Question 2) your wastegate theory is flawed so I'll clarify. Consider the hot side and cold side as separate systems that work at their own pressures and velocities. You need the intake pressure to be a certain value (10psi for example) an you'll have to bleed pressure from somewhere in order to achieve this. If you bleed from the intake (imagine an intake wastegate, not blow off valve) you will achieve your desired boost pressure but you'll continue to drive the exhaust pressure (turbine speed) higher and higher as the engine climbs in RPM and load, increasing back pressure, heat, power loss, and turbo wear. You'll also continually increase intake flow which could increase temps. We instead bleed pressure from the exhaust in order to relieve the back pressure, control heat generation, and not inefficiently overdrive the turbo. Now, the wastegate is our means of cracking exhaust pressure to stabilize turbine speed and boost pressure. The gate has a spring inside forcing the valve shut and it actually requires tremendous pressure to crack this valve. If you had no boost line running to the gate, it could easily see 25+psi at the manifold before the exhaust has built enough pressure to crack it. This seems counter-intuitive when the springs are rated at a given pressure (10lb spring in this example) but it does mean something... You plumb the boost reference line to the bottom of the gate (below the diaphragm) to aid in lifting the valve and relieving exhaust pressure. For this 10lb spring example, when the compressor side of the turbocharger produces 10psi (seen at the manifold), the pressure pushes the diaphragm up, opening the valve and stabilizing the turbocharger, so as not to produce MORE pressure. put a 15lb spring in the gate and it now requires 15psi from the compressor to lift that same valve so the manifold will then see 15psi.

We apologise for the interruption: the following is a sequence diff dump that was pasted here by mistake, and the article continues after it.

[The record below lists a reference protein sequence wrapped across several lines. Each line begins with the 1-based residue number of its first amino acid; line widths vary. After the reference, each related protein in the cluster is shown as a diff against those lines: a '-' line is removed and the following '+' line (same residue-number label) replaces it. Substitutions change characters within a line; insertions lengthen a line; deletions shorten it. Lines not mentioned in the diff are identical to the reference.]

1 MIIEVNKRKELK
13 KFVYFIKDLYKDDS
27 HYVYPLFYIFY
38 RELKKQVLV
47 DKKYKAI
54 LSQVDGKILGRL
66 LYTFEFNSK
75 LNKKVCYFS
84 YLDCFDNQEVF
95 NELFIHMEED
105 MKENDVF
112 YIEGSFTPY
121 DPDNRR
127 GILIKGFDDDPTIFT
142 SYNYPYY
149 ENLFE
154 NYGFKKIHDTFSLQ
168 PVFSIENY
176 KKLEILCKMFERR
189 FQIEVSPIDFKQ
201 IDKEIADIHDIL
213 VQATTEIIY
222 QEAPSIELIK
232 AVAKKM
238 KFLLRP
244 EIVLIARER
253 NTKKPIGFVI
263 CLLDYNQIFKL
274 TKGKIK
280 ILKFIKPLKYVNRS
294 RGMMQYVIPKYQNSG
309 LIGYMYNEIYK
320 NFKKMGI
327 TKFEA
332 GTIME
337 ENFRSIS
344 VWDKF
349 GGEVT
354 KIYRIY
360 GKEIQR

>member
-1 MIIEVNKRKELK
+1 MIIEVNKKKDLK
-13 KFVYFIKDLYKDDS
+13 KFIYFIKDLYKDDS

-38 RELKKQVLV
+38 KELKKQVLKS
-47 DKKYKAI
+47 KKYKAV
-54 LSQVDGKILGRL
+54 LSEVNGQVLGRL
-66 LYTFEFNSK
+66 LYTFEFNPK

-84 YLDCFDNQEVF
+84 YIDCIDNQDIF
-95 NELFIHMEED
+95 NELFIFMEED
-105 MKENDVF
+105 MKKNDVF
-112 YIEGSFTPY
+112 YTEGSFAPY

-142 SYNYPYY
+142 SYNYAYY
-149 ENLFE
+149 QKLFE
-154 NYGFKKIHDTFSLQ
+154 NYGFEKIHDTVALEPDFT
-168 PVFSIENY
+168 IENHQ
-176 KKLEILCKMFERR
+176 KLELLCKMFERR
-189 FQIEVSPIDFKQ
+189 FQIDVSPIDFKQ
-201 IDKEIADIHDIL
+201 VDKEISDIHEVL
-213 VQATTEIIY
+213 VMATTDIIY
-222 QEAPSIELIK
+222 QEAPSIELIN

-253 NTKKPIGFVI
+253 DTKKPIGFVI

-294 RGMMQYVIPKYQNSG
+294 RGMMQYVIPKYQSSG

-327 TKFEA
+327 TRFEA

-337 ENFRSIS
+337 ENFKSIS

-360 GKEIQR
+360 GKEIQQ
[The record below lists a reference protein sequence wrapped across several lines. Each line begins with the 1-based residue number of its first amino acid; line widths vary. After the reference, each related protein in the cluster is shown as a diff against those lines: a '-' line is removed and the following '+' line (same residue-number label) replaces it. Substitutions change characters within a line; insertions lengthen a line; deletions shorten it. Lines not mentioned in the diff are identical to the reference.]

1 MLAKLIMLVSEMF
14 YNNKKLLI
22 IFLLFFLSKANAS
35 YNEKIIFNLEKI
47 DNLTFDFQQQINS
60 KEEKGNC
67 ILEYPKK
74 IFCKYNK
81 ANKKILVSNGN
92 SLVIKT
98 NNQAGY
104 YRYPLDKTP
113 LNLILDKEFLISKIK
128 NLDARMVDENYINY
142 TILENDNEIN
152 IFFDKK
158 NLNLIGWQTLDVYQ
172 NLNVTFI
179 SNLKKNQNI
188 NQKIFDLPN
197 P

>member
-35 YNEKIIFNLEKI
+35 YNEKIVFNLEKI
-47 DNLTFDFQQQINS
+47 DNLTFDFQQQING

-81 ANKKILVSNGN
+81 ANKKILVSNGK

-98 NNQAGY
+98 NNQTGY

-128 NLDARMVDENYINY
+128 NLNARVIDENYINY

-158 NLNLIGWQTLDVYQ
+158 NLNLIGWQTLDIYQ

Now adding the boost controller, as you mentioned, does bleed off some of the reference pressure to the gate diaphragm. the more you bleed, the more is required by the compressor to lift the gate, adding to the pressure seen at the manifold.

Sorry if that was convoluted beyond comprehension. I can put it more frankly if need be. lol
 

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You can push on the springs and feel which is heavier, or better place them on a flat plate and push on them and see what pressure they have relative to each other when at the same height.

Normally, and by this I mean almost all of the time, the thickest spring wire has the highest pressure rate per inch. You could resolve this for sure by measuring pressure at the gate installed height, or by installing them and using regulated compressed air.

The other fellow gave you some really good advice.
 

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For this 10lb spring example, when the compressor side of the turbocharger produces 10psi (seen at the manifold), the pressure pushes the diaphragm up, opening the valve and stabilizing the turbocharger, so as not to produce MORE pressure. put a 15lb spring in the gate and it now requires 15psi from the compressor to lift that same valve so the manifold will then see 15psi.

Now adding the boost controller, as you mentioned, does bleed off some of the reference pressure to the gate diaphragm. the more you bleed, the more is required by the compressor to lift the gate, adding to the pressure seen at the manifold.

Sorry if that was convoluted beyond comprehension. I can put it more frankly if need be. lol
Fantastic explanation. Never looked at it that way.

I was feeling the force needed to crack the wategate and was amazed how stiff it was...makes perfect sense why you use the pressure to help it, not force it closed more.

Thanks!